A small spider was crawling on my starched dress shirt as I sat on Earl Garrett between Water and Main Streets. I’m across from Slate Gray Gallery, where Karen works. It’s three buildings east of The Heckler Building, whose beautiful new brick-face façade I wrote about yesterday. Well, I actually wrote more about Super Duty pick-up tailpipes, and chances are I’m not going to write much about spiders except to say that I was appreciating this little guy from a kind of urbanist-turned-country folk naturalist standpoint, and instead of smashing it to death, I thought I’d kindly flick it off my nicely pressed, starched dress shirt (which, I should mention, costs $0.50 more here per shirt than in NYC) so that it could go about its nice Friday and have a Wonderful Spider Life.
But I flicked it too hard.
And part of its tiny and beautiful, apparently more-fragile-than-I-anticipated, body remained on my nicely pressed starched shirt.
I felt bad. Really. For a moment. And then I realized that I. Hate. Bugs. They creep me out.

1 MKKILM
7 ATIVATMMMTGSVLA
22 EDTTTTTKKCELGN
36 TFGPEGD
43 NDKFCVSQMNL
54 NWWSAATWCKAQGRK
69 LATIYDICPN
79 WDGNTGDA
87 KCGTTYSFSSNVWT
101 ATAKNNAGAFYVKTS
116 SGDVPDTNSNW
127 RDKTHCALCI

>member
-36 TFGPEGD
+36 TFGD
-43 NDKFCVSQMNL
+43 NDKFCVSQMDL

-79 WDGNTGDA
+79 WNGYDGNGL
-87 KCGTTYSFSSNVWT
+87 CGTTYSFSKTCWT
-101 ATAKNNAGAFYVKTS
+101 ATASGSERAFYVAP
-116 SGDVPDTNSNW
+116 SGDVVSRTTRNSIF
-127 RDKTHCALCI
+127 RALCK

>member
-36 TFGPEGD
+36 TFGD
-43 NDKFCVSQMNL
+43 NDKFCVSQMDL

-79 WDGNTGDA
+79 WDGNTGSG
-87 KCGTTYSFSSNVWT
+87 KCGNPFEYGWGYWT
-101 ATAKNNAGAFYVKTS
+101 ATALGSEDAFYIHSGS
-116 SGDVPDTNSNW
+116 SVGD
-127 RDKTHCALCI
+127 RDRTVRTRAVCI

I realize this doesn’t help my naturalist credentials.
And it’s certainly not why I inadvertently ended its Friday. It is why I flicked it off me, however.
Last night there was this huge freakin’ gray thing outside the door on the frame. Karen pointed out that it was a grasshopper–I was tempted to say “reminded me” it was a grasshopper as if I had temporarily forgotten, as if I hadn’t thought it was some mysterious creature waiting there to haunt and vex me, like something already dead but yet alive in an Edgar Allan Poe story, buried in the wall or floorboards but now out and ready to pounce as I walked by unaware. In fact, a couple weeks ago I was driving on Robinson Avenue between Myrta and Barnett and something–I now know it was this
hideous being…I mean did you ever see “A Bug’s Life”??!! Cartoon caricatures reveal truth about these creatures from hell–something flew right through the open window–Gracie’s air-conditioning doesn’t really work–and into my face and then got stuck in my hair (as it were). I swerved and swatted at whatever this thing was, protecting my Thinking Place, and luckily there was no one coming the other way. This creature got stuck in my car, and as soon as I could stop I let it out the passenger side door. My middle son even agrees; we spoke about this the other night. That settles it.
But not my youngest. He once held, gladly, a “hissing cockroach.”
This is why they survive eons.
People like me won’t stand and fight.
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